Secondhand smoke

It's your call

May 31, 1991

Of callers answering The Evening Sun's SUNDIAL queries about secondhand cigarette smoke, 122 identified themselves as smokers and 442 said they are non-smokers.

Among smokers, 66 percent, or 81 callers, said they are concerned about the effects of smoke on their own health, and 41 said they are not concerned. Fifty-four percent, or 66 callers, admitted they are concerned about the effect of secondhand smoke on the health of others, and 56 said they are not concerned. Eighty-five callers, or 70 percent, said they try to keep their smoke away from non-smokers, and 36 callers don't try. Seventy-eight smokers, or 64 percent, said they feel persecuted by restrictions on smokers, and 43 callers do not feel persecuted.

Among non-smokers, nearly 90 percent, or 394 out of 440 respondents, said they are concerned about the effects of secondhand smoke on their own health, while 46 callers said they are not. Eighty-eight percent of the respondents, or 386 out of 438, said they try to avoid exposure to secondhand smoke, and 52 said they don't try. More than 91 percent, or 362 out of 395 respondents, said restrictions on smokers are fair, and 33 callers said they did not think smoking restrictions are fair.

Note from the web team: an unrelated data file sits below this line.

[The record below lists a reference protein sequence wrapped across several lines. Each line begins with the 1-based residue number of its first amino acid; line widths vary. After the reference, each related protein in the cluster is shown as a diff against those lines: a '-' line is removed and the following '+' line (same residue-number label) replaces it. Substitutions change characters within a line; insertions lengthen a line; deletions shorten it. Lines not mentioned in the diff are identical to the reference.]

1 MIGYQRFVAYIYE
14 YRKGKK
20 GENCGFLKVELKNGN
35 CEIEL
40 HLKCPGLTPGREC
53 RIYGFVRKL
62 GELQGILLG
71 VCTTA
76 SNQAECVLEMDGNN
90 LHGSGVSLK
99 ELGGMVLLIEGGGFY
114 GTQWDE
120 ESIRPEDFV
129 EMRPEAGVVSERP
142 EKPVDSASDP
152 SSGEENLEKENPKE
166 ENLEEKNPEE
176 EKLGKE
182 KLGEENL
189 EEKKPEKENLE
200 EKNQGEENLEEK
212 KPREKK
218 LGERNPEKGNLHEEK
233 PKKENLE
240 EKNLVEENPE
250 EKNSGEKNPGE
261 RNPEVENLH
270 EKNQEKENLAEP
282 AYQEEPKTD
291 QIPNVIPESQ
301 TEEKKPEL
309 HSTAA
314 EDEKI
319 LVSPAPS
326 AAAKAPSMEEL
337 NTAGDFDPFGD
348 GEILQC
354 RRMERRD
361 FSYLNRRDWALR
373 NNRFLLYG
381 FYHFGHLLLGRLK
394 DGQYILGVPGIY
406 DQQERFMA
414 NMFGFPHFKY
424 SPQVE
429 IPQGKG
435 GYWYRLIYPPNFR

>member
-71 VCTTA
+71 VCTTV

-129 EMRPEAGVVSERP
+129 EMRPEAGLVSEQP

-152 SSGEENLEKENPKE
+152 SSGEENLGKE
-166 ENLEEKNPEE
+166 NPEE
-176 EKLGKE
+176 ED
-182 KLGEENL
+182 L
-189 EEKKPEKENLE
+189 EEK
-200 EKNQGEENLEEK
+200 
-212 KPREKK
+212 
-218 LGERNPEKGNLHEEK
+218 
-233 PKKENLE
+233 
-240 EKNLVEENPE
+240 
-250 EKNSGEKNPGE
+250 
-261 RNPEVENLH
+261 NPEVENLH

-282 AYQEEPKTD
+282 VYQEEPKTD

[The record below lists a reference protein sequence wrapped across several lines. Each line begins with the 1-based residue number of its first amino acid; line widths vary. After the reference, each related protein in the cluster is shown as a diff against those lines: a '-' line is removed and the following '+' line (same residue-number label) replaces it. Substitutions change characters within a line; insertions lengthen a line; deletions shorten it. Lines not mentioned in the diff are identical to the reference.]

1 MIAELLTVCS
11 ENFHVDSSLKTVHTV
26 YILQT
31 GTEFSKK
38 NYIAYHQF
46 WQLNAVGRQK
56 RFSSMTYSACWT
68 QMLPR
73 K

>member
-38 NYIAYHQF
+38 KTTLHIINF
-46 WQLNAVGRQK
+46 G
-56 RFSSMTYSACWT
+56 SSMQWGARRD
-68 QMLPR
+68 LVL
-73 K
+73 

"It's Your Call" represents a sampling of opinions from certain segments of the community, but it is not balanced demographically, as a scientific public opinion poll would be.

Baltimore Sun Articles
Please note the green-lined linked article text has been applied commercially without any involvement from our newsroom editors, reporters or any other editorial staff.